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I would place the logo in a white container having the shape of these on the background (the white ones) and I would definitely change the outline from black to background color. That way you'd achieve both better connection between the logo and your design and a nice, simple stand-out logo.


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To measure the success of two or more website versions you can use A/B Testing coupled with an analytics service to compare a wide range of metrics such as time spent on page, click-through-rate (CTR), buttons/links interacted with most and much more. Once you compare those metrics with a large enough data set you should be able to see what's working well, ...


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So I am not sure what it is exactly you are looking for so I am just going to take the opportunity to give you feedback on the design. I think the labels are too far away from the input boxes, this can me it confusing for users to keep track of what they are filling in. The social media buttons are far more prominent than the submit button. Not online in ...


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You should definitely add an outline (below the black one to create contrast) with a bright and light color that will maximize the number of occasions when your logo is the main point of view. Then they might even look at its details.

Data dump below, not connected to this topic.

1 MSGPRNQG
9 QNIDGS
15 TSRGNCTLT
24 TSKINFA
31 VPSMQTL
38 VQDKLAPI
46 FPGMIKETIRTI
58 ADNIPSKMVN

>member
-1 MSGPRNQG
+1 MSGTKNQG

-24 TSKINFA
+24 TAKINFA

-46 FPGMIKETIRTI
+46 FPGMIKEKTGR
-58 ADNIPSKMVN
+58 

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Or you could also try using this same method but using a big white transparent stripe instead of ovale. You can also add an outline (a thick one) that would take the very background color.


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I would try applying outline to it, for example with the color of the outline in logo above. Try different colors - maybe focus on lighter ones.


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Meh, uninspired, try to make it work on one line. This logo doesn't seem like it belongs to a jam band, as the font looks more futuristic than granola. The logo should be a strong reflection of the band's identity. Try sketching multiple versions out on paper before jumping into the software. Don't be afraid to break the grid, a band's logo should convey the ...


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Some really great points already made by other responders regarding the unecessary complexity of the first design here. The best advice is to work out more versions on paper before jumping into the software. Then, as you've done with the second version, creating your logo in black and white first is a good technique to solidify your design before color ...



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